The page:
New Delhi: Merger talks between top managers of India’s biggest mobile phone services firm Bharti Airtel Ltd and MTN Group Ltd, assisted by investment bankers and lawyers, continued on the weekend without a final conclusion as the two sides continued to grapple with various regulatory hurdles before a deal.
“There is nothing new here (yet),” said a person close to the negotiations on the deal, but said talks between the two sides were on track.
The latest problem to have emerged is the US government’s Office of Foreign Assets Control, or Ofac, rules, which do not allow a US citizen or agency to deal with any person or entity dealing with those blacklisted under some US sanction or the other. In this instance, the countries covered by Ofac rules are Iran, Syria, Cote d’Ivoire and Liberia—countries in which MTN, Africa’s largest phone firm, has networks. Ofac rules could potentially disallow US lenders and investment banks from participating in the Bharti-led transaction.
“The Ofac regulations could stop a US-based investment bank to fund acquisition of an asset in the notified countries,” said a senior executive at a New Delhi-based law firm who requested anonymity. “Both MTN and Bharti will have to sort this before fleshing out a structure of the deal.”
Other countries covered by Ofac regulations include the Balkans, Belarus, Myanmar, Iraq, North Korea, Sudan and Zimbabwe. The Press Trust of India first reported this regulatory hurdle on Saturday.
Mint had reported on 15 May that a merger offer would be placed before the MTN board on the weekend and that a broad shape is emerging with the main controlling shareholders on the two sides—the family of Sunil Mittal, chairman of Bharti; the Makati family, an 11% shareholder in MTN; and Singapore Telecommunications Ltd, or Singtel, a 30.5% owner of the Indian phone firm—likely to own stakes in a new so-called special purpose vehicle.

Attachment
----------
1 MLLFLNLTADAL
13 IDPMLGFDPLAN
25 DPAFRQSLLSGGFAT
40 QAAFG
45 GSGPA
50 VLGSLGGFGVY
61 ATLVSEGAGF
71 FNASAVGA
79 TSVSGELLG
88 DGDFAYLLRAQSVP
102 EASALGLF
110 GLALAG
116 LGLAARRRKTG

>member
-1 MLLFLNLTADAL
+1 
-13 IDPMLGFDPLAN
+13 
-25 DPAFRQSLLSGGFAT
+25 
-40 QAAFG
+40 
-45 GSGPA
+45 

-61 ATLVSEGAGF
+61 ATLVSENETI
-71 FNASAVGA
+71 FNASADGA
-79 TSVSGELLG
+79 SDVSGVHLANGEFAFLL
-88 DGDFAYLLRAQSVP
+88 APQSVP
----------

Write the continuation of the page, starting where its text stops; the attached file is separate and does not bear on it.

Still, it was not clear how Bharti would get around ownership rules in India which cap foreign equity at 74% (including such stakes in holding or investment firms that in turn own stakes in phone firms), but the person quoted earlier said a structure was almost final. The Indian firm already has some 50% foreign equity, leaving little room for new overseas shareholders in the event of a full merger with MTN. A 4.49% stake owned by Vodafone Group Plc., if handed to MTN, would give the merging companies flexibility to that extent, the person said.
Singtel could play a key role in the final structure given the valuation of MTN in the deal could rise to as much as $50 billion (about Rs2.13 trillion), including debt (up from its $41 billion value currently), one analyst said. “If Singtel even pays $10 billion, it will give around 20-25% direct holding for it in MTN,” said a Mumbai analyst, briefed by bankers in the deal. The analyst did not wish to be named.
Other analysts such as Brijesh Rajavanshi of Networth Stock Broking Ltd agreed that the MTN transaction is more likely to see participation from investors beyond Bharti and even Singtel. “We are looking at over $20 billion in cash component, which would be too much to be raised alone by Bharti,” he told Mint last week.
Reports also suggest that Bharti may already be seeking to fund the transaction with help from outside investors. Last week, Dow Jones Newswire, quoting two unnamed people, said Bharti had contacted West Asian sovereign wealth funds in search for additional cash to back its interest in MTN. When contacted on Sunday, a Bharti spokesperson declined to offer any comment beyond what the company has already said, and officials at Singtel could not be reached for their reaction.
On Friday, shares of MTN traded at around $20.30 each, down 0.9%, on the Johannesburg Stock Exchange, valuing MTN equity at some $38 billion. Shares of New Delhi-based Bharti Airtel, which are listed on the Bombay Stock Exchange, were down by almost 0.4% on Friday to close at Rs852.45 a share. The Indian company’s stock has lost 7% since the merger discussions were confirmed by Bharti Airtel and MTN on 5 May.